Compete, Inc. Original Research
For Many years, Mazda has had a relatively distinctive image in the U.S. It is often seen as the sportiest of the Japanese brands, fostered by its participation Mazda is evolving in an effort to drive sales. To set the stage, Compete used several of its automotive metrics, which leverage its industry-leading panel size and patented normalization techniques.
Keeping Zoom, Adding WPP
Mazda has recently adopted a new styling direction and also has changed ad agencies—shifting to WPP’s Team Mazda. Despite the agency change, Mazda is sticking with Zoom-Zoom. That appears to have been a safe move, based on results of a Compete survey. Survey results show that consumers associated Zoom-Zoom with Mazda far more than with any other brand (consumers were simply asked to associate Zoom-Zoom with an auto brand).
Awareness is one element of the digital purchase funnel. A few rungs down are shopping and ultimately purchase. Compete assessed how shoppers and conversion of shoppers to buyers together generated sales for Mazda in 2010.
In 2010, Mazda’s best month for shoppers was May, when it had 162,000 in-market shoppers. Conversion (the ratio of sales to shoppers and akin to a close rate) was relatively flat from April to October, so sales in that period were driven largely by changes in demand. In contrast, sales in March and December were conversion driven. High conversion is typically equated with sales events, higher or new incentives, and aggressive dealers. Indeed, the December lift in conversion is something Compete has seen market-wide for years. Mazda’s December sales of 21,479 units came on the combination of 119,000 shoppers and 18.1% conversion. But how was Mazda’s December compared to rivals?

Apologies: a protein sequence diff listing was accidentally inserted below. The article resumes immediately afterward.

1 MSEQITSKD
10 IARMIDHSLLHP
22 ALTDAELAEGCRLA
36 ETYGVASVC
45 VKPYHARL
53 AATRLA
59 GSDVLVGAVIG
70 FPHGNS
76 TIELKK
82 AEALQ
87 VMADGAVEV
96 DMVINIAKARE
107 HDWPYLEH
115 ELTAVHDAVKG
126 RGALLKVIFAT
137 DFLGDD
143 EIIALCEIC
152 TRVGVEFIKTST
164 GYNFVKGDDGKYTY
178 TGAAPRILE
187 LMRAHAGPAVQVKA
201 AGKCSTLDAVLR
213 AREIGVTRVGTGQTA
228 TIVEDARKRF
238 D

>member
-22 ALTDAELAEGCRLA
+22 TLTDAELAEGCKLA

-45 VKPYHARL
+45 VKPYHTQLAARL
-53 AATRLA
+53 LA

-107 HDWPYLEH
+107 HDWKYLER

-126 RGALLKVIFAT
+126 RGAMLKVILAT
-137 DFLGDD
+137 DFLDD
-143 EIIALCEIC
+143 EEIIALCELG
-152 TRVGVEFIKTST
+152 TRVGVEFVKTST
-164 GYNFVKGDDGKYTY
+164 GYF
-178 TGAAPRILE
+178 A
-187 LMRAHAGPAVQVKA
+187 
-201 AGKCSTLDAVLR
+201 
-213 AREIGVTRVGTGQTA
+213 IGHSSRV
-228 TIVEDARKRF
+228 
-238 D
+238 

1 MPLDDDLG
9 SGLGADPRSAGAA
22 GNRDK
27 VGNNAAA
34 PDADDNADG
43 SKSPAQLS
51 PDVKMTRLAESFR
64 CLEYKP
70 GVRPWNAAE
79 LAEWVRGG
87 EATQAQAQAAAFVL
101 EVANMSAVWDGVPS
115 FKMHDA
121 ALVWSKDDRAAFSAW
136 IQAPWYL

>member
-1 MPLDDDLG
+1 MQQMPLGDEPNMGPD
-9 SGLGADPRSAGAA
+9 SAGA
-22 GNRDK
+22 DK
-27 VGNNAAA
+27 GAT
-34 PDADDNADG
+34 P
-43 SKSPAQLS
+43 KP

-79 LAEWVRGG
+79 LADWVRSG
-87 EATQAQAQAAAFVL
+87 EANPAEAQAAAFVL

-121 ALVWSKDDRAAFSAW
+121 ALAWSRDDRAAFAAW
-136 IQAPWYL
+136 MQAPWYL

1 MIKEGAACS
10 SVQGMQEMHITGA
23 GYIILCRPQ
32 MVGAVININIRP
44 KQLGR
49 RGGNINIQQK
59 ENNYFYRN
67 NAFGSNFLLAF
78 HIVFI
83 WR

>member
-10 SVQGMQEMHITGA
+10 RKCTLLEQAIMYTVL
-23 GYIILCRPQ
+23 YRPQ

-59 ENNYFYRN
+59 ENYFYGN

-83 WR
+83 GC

Driving December Sales
As noted above, sales are driven by the number of shoppers and the ability to convert shoppers to buyers. The chart below shows the combinations of shoppers and conversion that yielded December sales for Mazda and several other brands. The average for the brands shown was 232,000 shoppers and 31.1% conversion.
Consumers know Zoom-Zoom is Mazda’s, yet Mazda was on the lower end of shopper volumes and trailed brands shown on conversion. Hyundai’s conversion was only slightly better, though Hyundai in general had very tight stocks in 2010 (lack of vehicles on the ground inhibits conversion) and still posted best-ever US sales results. Subaru, VW, and Mazda had comparable shopper volumes, but their higher conversion yielded more sales.
If Mazda met its December sales goals, it can enjoy and focus on 2011. If not, there are several logical next steps to investigate:
- How does Mazda’s share of shoppers market-wide and among rivals compare with its share of voice?
- How did Mazda shopper volumes track by model (i.e., were there stars and laggards)?
- To what extent did Mazda shoppers cross-shop brands with higher conversion—including those not shown (such as Ford)
- Were Mazda incentives competitive with rivals on a unit basis?
- Were any highly-shopped Mazda models in short supply?
- How efficient were Mazda incentives (dollars spent per conversion point)?
- To what extent are some Mazda December shoppers buying in January?
Jackie is a marketing consultant for Compete with over 10 years client service and consulting experience in automotive, travel and youth marketing. Jackie holds a Master’s from Northwestern University in Integrated Marketing Communications and has been part of the Compete team for longer than she can remember. When she isn’t writing for Compete, Jackie spends her time running around after her kids, sampling organic wines and pondering life’s questions like…’can I throw this away without anyone noticing?’ You can connect with Jackie on LinkedIn or Twitter.